A few weeks ago I applied for a Cancer related scholarship whose essay question involved explaining the lessons I have learned through discovering my diagnosis and the new goals I have set for myself as a young adult experiencing cancer. The following words were a portion of my answer: “As a teenage girl with cancer, I have been forced to learn a valuable lesson that I believe most people never truly grasp. Cancer brings confusion and concern. Cancer uproots our most inward emotions and pushes us into a reality that is experienced by many and feared by most. Through having cancer, I have learned the value of patience. I have learned what it means to set goals and have plans, but to be prepared for all of my plans made to be washed away in an instant. A personal goal I have for myself in the future is to take full advantage of every moment I am offered. I hope to take in every sunrise and every “windows rolled down hair (or bald head) blowing in the wind” moment. I have gained a new perspective on what it means to give everything I have to everything I do. I am stronger because of cancer. And yes, sometimes moments are stolen from us and goals aren’t met...but I am looking forward to the day that I get to share my story with the little girl sitting across from me who was recently diagnosed with this scary disease and has no idea what comes next. I’m looking forward to hearing about other people’s stories and the lessons they have learned. I look forward to making an impact on a specific community that has invited me in with open and loving arms. I am looking forward to meeting goals and making new ones, because cancer cannot stop me from pursuing a life for Christ and focusing my days ahead on loving others and loving Him.”
Here’s to an end. Not the end, of course…but an ending of a moment. Here’s to the end of a chapter that I never saw coming. Here’s to the light that has only grown stronger. As I complete the last few pages to this chapter, I remind myself of an important lesson I have learned in the now. My life is in His hands. My God holds all things. No matter how many times I wish that I had control, I have been forced to trust him in knowing that he is working for the goodness of his love through all things. I have learned that everyone has a story and that the world is loud. There are times when we must simply sit in the silence in order to fully understand God’s plan. I now consider the last four months of my life to be the loudest lived, for they will remain some of the biggest struggles I will ever have to endure. But, I know now that I could not have made it through this chapter without simply drowning out the overwhelming noise and chaos. I know now that the Lord’s voice and plan are ever present in our daily walk. All he asks of us is to sit, quietly, and listen.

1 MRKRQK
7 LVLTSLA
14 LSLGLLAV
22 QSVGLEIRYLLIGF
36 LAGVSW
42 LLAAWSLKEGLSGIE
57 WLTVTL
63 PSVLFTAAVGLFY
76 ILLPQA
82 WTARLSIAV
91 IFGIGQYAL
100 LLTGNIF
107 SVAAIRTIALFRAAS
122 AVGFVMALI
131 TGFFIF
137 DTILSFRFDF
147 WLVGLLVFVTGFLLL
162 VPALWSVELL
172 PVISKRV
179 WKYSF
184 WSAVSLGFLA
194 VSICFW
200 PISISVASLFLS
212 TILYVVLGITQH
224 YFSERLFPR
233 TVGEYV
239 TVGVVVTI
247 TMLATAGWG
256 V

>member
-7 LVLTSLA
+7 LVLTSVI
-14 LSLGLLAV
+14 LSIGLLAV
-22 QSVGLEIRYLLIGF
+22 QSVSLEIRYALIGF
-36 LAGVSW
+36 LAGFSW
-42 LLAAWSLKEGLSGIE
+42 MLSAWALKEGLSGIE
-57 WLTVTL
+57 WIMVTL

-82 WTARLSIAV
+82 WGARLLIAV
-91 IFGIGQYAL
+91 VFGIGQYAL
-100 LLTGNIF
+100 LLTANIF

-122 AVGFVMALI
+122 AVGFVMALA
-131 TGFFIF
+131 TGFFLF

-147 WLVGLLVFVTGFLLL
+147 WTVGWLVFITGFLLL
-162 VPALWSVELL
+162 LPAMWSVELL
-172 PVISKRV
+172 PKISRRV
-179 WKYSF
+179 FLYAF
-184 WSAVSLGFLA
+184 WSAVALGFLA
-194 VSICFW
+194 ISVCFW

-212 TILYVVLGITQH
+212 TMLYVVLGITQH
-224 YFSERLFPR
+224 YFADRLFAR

A while back I promised to write a whole post devoted to the day I was diagnosed. My flip day. My hard-to-breathe, remember-for-the-rest-of-my-life day. In honor of being back in Houston for the eighth time and for finally coming to peace with this chapter of my life, here is my cancer day. The day that would lead me into a new family. A day that would grant me new supporters, new friends, and new soldiers, fighting right alongside me.
So here goes...January 25th, 2018. 4:43 pm.
The day started out like any other day. I woke up that Thursday morning feeling especially high on life. The wednesday night before held many little blessings that the Lord brought me to recognize as I laid in bed before hearing news that would change everything. As I have said before, the week of my diagnosis was a “jesus working” week. but, it wasn’t until that Thursday night that I completely understood why God had wanted so badly for me to feel his presence in the moments that I danced around with friends, laughed in the hallway with a teacher, and stood on stage in front of a congregation of young teenagers as a representation of the Lord’s love for us...even for just a moment.